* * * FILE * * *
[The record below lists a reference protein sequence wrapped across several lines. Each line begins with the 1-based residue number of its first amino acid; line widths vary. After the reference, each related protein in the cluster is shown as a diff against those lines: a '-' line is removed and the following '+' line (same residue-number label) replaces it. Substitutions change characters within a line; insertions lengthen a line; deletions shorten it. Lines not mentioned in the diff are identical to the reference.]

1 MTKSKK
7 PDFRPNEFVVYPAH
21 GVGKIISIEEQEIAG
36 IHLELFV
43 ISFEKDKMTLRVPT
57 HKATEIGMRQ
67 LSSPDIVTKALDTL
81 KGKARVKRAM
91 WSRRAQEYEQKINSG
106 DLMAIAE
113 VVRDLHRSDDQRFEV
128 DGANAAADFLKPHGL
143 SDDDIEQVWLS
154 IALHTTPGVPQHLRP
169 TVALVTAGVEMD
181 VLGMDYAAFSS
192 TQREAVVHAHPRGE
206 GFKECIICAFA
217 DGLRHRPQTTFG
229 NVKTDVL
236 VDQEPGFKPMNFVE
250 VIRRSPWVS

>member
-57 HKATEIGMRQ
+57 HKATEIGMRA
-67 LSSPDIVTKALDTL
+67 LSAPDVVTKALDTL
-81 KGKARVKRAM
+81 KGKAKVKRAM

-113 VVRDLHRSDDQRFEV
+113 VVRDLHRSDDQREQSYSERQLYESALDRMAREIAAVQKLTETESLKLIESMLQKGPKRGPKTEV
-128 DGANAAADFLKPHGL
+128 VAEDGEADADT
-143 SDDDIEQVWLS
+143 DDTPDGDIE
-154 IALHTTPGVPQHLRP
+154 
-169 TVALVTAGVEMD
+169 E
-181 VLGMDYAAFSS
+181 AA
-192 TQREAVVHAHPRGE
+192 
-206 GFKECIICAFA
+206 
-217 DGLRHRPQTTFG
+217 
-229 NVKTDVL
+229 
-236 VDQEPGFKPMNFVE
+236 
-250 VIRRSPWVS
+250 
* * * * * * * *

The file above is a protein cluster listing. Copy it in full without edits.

[The record below lists a reference protein sequence wrapped across several lines. Each line begins with the 1-based residue number of its first amino acid; line widths vary. After the reference, each related protein in the cluster is shown as a diff against those lines: a '-' line is removed and the following '+' line (same residue-number label) replaces it. Substitutions change characters within a line; insertions lengthen a line; deletions shorten it. Lines not mentioned in the diff are identical to the reference.]

1 MTKSKK
7 PDFRPNEFVVYPAH
21 GVGKIISIEEQEIAG
36 IHLELFV
43 ISFEKDKMTLRVPT
57 HKATEIGMRQ
67 LSSPDIVTKALDTL
81 KGKARVKRAM
91 WSRRAQEYEQKINSG
106 DLMAIAE
113 VVRDLHRSDDQRFEV
128 DGANAAADFLKPHGL
143 SDDDIEQVWLS
154 IALHTTPGVPQHLRP
169 TVALVTAGVEMD
181 VLGMDYAAFSS
192 TQREAVVHAHPRGE
206 GFKECIICAFA
217 DGLRHRPQTTFG
229 NVKTDVL
236 VDQEPGFKPMNFVE
250 VIRRSPWVS

>member
-57 HKATEIGMRQ
+57 HKATEIGMRA
-67 LSSPDIVTKALDTL
+67 LSAPDVVTKALDTL
-81 KGKARVKRAM
+81 KGKAKVKRAM

-113 VVRDLHRSDDQRFEV
+113 VVRDLHRSDDQREQSYSERQLYESALDRMAREIAAVQKLTETESLKLIESMLQKGPKRGPKTEV
-128 DGANAAADFLKPHGL
+128 VAEDGEADADT
-143 SDDDIEQVWLS
+143 DDTPDGDIE
-154 IALHTTPGVPQHLRP
+154 
-169 TVALVTAGVEMD
+169 E
-181 VLGMDYAAFSS
+181 AA
-192 TQREAVVHAHPRGE
+192 
-206 GFKECIICAFA
+206 
-217 DGLRHRPQTTFG
+217 
-229 NVKTDVL
+229 
-236 VDQEPGFKPMNFVE
+236 
-250 VIRRSPWVS
+250 